Repairing Christmas Tree Lights

My Christmas tree lights are not working properly. One strand burnt out all the lights. I replaced all of the lights, plugged them in and some branches are dim, some are normal, and one is extra bright. I don't know what to do. Please help. The part number is P-3269.

Ron

Ad

Answers

January 23, 20110 found this helpful

If you still have the box the lights came in, check to see the wattage of the bulbs it takes. Assuming you are talking about mini-lights, you can't mix wattages. Some take the 2.5 - 3.5 watt bulbs, and others take 6 watt bulbs. Also, some bulbs are "super bright" and others are regular. You might also want to check the fuses - most light sets have the tiny fuses somewhere in the plug. I have a feeling you mixed the wattages and that's why you have a mix of dim and bright bulbs. The string won't last long that way.

After Christmas I sometimes buy new strings at 75-90% off and cannibalize them for bulbs for older strings. Today I got a 100-bulb multicolor string for nothing at a supermarket, because it was the only one left and no one knew what price to charge, so they gave it to me! I plugged it in and it works perfectly.

You could see if you can still get post-Christmas discounted lights and either replace your old string or cannibalize the new string for bulbs - just make sure they're the right wattage. Usually strings of 35 lights or more take the 2.5 - 3.5 watt bulbs. Shorter strings and tree toppers may take the higher wattage. If the bulb bases in one string won't fit the other, you just unbend the two wires and pull the bulb out of one base and transfer it into the base that fits.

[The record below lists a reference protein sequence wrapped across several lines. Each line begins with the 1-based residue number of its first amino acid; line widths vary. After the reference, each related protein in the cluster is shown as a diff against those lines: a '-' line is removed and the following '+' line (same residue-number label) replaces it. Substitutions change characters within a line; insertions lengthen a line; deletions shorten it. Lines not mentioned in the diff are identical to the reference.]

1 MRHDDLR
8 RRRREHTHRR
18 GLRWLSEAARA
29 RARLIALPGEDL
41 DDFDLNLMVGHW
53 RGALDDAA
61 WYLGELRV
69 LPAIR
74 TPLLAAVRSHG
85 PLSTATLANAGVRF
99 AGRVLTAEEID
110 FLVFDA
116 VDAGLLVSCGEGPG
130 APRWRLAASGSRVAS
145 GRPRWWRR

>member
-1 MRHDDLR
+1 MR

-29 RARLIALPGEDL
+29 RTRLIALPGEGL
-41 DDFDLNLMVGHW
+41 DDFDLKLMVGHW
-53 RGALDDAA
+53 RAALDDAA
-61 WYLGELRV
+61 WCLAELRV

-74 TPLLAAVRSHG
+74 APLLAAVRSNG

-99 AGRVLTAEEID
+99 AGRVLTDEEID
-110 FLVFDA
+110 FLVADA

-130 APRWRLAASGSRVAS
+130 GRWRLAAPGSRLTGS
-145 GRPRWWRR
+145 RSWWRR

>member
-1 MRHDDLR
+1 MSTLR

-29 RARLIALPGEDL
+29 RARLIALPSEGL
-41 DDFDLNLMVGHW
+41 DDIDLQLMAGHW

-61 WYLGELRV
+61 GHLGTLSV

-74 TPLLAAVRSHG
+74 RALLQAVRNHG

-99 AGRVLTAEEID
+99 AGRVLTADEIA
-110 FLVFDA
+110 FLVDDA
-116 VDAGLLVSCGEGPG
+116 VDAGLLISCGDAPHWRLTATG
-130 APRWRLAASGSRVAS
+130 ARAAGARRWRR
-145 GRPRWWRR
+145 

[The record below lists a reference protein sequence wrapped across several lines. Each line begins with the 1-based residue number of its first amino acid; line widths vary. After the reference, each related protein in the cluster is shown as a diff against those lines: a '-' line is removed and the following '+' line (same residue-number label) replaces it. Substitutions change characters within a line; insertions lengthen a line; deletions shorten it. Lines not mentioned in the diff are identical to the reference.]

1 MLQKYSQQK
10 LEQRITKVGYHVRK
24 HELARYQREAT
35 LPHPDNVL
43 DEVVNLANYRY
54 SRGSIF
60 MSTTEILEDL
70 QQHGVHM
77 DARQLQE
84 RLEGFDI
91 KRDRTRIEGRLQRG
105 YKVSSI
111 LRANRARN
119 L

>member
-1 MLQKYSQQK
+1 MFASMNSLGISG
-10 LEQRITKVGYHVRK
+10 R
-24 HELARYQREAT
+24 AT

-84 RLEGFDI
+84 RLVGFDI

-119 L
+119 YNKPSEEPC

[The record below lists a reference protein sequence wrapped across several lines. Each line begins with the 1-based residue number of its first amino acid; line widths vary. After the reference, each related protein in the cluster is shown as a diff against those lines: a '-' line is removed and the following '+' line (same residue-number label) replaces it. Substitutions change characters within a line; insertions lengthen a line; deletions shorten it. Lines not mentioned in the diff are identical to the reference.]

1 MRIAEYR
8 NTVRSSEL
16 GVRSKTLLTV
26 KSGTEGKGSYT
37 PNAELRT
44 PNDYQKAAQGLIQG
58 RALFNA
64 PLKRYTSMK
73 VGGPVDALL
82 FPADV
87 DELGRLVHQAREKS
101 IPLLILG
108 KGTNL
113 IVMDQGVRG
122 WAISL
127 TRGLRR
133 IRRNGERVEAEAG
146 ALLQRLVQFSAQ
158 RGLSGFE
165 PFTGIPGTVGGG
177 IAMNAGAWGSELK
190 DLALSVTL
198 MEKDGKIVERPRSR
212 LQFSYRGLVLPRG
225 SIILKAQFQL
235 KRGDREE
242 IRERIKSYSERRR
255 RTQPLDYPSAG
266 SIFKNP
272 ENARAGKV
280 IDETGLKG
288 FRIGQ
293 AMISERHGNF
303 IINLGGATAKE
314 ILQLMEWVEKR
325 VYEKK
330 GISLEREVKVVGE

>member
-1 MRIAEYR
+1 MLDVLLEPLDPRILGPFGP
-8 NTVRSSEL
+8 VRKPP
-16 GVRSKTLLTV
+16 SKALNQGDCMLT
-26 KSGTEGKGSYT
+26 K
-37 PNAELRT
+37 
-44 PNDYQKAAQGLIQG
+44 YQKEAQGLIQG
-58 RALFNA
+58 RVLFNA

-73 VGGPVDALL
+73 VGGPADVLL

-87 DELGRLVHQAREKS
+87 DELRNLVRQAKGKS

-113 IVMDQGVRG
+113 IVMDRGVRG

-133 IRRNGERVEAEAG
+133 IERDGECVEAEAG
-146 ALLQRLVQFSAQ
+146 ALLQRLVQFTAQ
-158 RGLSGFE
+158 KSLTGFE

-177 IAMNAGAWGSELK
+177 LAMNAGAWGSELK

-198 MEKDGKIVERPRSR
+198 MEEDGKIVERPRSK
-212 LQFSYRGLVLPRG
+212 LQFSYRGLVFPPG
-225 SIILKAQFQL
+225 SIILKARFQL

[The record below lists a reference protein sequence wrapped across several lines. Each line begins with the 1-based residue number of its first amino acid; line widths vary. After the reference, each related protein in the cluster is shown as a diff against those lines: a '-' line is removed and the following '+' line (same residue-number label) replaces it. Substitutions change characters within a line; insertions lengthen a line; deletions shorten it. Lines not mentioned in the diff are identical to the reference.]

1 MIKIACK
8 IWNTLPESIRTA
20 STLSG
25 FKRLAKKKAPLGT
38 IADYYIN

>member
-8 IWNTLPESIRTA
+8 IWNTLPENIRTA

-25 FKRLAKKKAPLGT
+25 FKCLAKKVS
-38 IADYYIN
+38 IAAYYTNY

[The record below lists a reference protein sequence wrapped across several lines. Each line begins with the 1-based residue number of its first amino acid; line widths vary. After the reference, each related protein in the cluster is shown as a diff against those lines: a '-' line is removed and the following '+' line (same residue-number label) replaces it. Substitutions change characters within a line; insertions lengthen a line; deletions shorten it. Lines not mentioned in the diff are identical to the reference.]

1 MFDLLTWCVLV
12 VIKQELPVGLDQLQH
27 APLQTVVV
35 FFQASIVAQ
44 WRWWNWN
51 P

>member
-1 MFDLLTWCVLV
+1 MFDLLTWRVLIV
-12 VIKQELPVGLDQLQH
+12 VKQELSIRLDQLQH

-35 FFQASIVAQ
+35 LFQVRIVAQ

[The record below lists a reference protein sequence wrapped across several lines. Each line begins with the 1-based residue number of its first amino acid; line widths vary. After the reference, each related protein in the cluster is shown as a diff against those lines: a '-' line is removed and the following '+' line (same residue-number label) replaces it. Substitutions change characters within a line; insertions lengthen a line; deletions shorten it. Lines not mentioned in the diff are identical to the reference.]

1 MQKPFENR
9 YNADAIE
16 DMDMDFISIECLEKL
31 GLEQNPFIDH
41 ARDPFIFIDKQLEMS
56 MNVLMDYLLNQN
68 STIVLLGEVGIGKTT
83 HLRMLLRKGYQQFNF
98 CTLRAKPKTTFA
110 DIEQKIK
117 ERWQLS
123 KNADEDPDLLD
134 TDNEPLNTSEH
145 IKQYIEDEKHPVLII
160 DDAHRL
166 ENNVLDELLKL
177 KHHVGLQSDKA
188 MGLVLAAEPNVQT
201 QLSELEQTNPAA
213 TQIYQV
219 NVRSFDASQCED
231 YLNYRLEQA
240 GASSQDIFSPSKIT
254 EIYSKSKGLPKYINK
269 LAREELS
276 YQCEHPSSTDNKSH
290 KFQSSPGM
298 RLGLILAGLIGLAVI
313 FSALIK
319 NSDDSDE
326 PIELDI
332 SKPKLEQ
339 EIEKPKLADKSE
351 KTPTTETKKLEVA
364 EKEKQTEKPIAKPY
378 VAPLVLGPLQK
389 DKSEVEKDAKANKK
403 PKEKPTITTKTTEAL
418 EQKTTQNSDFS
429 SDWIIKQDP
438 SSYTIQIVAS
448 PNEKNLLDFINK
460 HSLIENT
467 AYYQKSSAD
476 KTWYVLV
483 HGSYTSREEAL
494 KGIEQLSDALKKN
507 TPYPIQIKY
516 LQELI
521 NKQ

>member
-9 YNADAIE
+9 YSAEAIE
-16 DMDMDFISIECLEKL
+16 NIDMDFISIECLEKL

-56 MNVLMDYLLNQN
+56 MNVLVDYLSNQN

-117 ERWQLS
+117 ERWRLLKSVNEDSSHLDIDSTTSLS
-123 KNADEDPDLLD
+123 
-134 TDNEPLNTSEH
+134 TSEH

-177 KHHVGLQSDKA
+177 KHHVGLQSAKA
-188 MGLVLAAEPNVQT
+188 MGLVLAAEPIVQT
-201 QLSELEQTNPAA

It also helps to have a bulb tester on hand. The whole string can go out if 5 or more bulbs burn out, and then you have to find the blown bulbs by hunt and peck. There's a bulb tester that slips over the bulb and reads it. I have another kind that requires me to pull the bulb out of the socket and insert the bulb into the tester, which takes a 9-volt battery. These things help a lot when fixing a light string. Good luck!

Ad
ReplyWas this helpful?Helpful? Yes

Add your voice! Click below to comment. ThriftyFun is powered by your wisdom!

Related
In This Article
A man repairing Christmas tree lights.
Christmas Lights Not Working
Categories
Holidays and Parties Christmas Decorations LightsJanuary 16, 2011
Guides
Man in a Christmas tree costume.
Making a Christmas Tree Costume
Family Working on Hanging Outdoor Christmas Lights
Hanging Outdoor Christmas Lights
Cardboard Christmas tree photo from an earlier Thriftyfun project.
Making a Cardboard Christmas Tree
Oregon Zoolights
Saving Money on Christmas Lights
More
🎉
New Years Ideas!
🎄
Christmas Ideas!
Facebook
Pinterest
YouTube
Contests!
Newsletters
Ask a Question
Share a Post
You are viewing the desktop version of this page: View Mobile Site
© 1997-2016 by Cumuli, Inc. All Rights Reserved. Published by . Page generated on December 5, 2016 at 5:31:00 AM on 10.0.0.69 in 2 seconds. Use of this web site constitutes acceptance of ThriftyFun's Disclaimer and Privacy Policy. If you have any problems or suggestions feel free to Contact Us.
Loading Something Awesome!